zig
0

Notifications

  • You're all caught up!

What Are the Causes of Mucus and Blood in a Child's Stool?

by
author image Sriram Ramgopal
Sriram Ramgopal is a medical graduate from Sri Ramachandra University, India. He currently lives in the the greater Boston area and works as a Neurology Research Fellow at Children's Hospital, Boston. Ramgopal is also the co-founder of Sangam India, a nonprofit urban development organization based in Chennai, India.
What Are the Causes of Mucus and Blood in a Child's Stool?
Passage of mucus and blood in the stool can be due to a number of serious conditions. Photo Credit Siri Stafford/Photodisc/Getty Images

Blood and mucus in a child's stool can be alarming to parents. There are several causes of rectal bleeding, and doctors can determine the cause based on taking a careful history and an examination and through imaging and laboratory testing. Parents should always take their child to a doctor if they notice their child is passing blood in the stool to rule out a possibly serious diagnosis.

Intussusception

Intussusception is a possible cause of bleeding in children under 1 year of age. Intussusception is a condition in which part of the intestine becomes enclosed, or "telescoped", into another part. Symptoms of intussusception are sudden pain in the abdomen. The stool may be bloody and contain mucus and is sometimes described as similar to red currant jelly in appearance. This condition can sometimes be treated by passing an enema through the anus; if this fails to work, surgery is often necessary.

You Might Also Like

Dysentery

Diarrhea associated with blood is a worrisome symptom as it may be a sign of dysentery. Dysentery is caused by bacteria such as Shigella, Campylobacter, E. Coli and Yersinia. Amoebiasis is also a cause of dysentery. These bacteria have the capability of invading the intestinal wall. Affected children may often have an accompanying fever and stomach pain, and the diarrhea often contains blood and mucus. When these symptoms are present, parents should take their children to the emergency room where they can be rehydrated and treated with antibiotics to eliminate the bacteria.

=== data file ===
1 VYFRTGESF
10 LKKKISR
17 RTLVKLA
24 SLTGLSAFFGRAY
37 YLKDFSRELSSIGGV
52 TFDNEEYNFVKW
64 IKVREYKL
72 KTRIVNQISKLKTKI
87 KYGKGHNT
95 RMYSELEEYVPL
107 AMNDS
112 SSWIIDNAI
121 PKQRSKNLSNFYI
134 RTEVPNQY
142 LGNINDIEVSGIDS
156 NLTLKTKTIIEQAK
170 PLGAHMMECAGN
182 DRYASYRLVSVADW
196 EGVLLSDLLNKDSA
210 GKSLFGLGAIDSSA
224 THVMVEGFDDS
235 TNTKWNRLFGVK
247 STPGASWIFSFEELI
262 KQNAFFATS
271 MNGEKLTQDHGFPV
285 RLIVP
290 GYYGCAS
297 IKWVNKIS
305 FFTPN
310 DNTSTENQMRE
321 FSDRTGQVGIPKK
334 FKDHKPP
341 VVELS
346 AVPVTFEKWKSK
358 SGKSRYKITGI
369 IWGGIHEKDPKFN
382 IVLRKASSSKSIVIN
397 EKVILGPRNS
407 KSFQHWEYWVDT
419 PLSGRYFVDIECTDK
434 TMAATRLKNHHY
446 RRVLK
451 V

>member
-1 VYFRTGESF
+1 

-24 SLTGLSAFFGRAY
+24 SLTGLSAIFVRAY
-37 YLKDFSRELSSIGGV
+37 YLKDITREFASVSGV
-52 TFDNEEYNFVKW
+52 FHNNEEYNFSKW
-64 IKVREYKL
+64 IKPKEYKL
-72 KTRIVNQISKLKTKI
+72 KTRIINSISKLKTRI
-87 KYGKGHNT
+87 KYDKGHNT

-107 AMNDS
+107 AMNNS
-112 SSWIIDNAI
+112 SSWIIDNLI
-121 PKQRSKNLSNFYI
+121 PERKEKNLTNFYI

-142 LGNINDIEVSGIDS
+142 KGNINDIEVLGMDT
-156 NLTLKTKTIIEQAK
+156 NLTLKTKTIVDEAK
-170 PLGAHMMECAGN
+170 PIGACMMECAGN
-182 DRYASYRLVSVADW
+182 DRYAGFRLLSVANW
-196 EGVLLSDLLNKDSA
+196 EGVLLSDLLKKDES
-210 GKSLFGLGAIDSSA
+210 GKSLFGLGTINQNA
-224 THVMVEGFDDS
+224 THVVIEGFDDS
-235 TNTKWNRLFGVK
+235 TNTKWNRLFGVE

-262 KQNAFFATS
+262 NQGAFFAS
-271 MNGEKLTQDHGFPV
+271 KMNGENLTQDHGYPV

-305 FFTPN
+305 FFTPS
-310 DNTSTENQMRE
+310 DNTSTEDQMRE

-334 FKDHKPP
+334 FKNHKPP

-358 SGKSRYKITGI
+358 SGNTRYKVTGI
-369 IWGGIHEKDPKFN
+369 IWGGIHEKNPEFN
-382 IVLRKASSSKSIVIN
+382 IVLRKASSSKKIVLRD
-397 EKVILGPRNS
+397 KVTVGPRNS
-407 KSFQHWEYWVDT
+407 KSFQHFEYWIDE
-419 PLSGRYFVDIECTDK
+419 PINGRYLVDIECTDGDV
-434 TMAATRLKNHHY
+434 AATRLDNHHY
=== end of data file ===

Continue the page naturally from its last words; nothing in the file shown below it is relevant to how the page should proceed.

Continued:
Inflammatory Bowel Disease

Inflammatory bowel disease refers to a ulcerative colitis or Crohn's disease. According to "Nelson's Textbook of Pediatrics," about 25 percent of IBD diagnoses are made in individuals under 20 years of age; the condition may even begin in the first year of life. These diseases are thought to be due to abnormal immune reactions in the small and large intestines. Ulcerative colitis can cause blood and mucus in the stool. Other symptoms include urgency in passing stool and passage of stools during the night time. Crohn's disease is less likely to cause passage of blood in the stool, but this may also occur in some cases.

Meckel's Diverticulum

Meckel's diverticulum is a congenital abnormality of the small intestine which occurs in 2 percent of all individuals. The diverticulum is a small protrusion of the small intestine. Initial symptoms of Meckel's diverticulum occur in the first decade of life. The symptoms of the condition are variable. Some children may have painless bleeding and mucus in their stool, whereas other children may also have stomach pain. The bleeding and pain are due to abnormal gastric cells in the intestine, which produce acid. If this condition causes symptoms, the diverticulum is removed surgically.

Other Conditions

Rectal prolapse can cause bleeding in the stool in a chronically constipated child. Foreign bodies with sharp edges are another cause of bleeding in younger children. Other causes of bleeding in the stool are vascular malformations, polyps and blood cancers.

Related Searches

LiveStrong Calorie Tracker
THE LIVESTRONG.COM MyPlate Nutrition, Workouts & Tips
GOAL
  • Gain 2 pounds per week
  • Gain 1.5 pounds per week
  • Gain 1 pound per week
  • Gain 0.5 pound per week
  • Maintain my current weight
  • Lose 0.5 pound per week
  • Lose 1 pound per week
  • Lose 1.5 pounds per week
  • Lose 2 pounds per week
GENDER
  • Female
  • Male
lbs.
ft. in.

References

Demand Media